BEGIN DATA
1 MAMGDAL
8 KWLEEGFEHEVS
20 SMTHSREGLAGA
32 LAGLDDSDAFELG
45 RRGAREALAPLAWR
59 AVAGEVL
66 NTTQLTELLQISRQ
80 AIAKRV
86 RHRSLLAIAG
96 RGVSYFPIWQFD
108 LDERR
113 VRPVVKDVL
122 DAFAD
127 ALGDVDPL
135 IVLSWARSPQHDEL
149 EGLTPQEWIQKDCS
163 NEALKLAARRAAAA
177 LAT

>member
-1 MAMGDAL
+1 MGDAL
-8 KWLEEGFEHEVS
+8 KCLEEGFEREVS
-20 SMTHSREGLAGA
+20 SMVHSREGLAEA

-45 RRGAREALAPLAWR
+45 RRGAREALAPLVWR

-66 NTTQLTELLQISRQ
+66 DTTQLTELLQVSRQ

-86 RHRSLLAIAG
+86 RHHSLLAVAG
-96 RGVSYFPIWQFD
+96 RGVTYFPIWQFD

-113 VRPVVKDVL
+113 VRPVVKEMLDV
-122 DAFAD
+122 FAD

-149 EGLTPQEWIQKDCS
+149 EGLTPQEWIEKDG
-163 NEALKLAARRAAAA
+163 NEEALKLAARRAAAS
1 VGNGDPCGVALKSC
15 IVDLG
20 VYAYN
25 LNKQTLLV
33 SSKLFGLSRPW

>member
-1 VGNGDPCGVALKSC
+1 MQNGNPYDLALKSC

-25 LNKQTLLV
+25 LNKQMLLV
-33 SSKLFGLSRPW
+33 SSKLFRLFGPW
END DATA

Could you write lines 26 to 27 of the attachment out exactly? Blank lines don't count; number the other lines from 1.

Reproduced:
-45 RRGAREALAPLAWR
+45 RRGAREALAPLVWR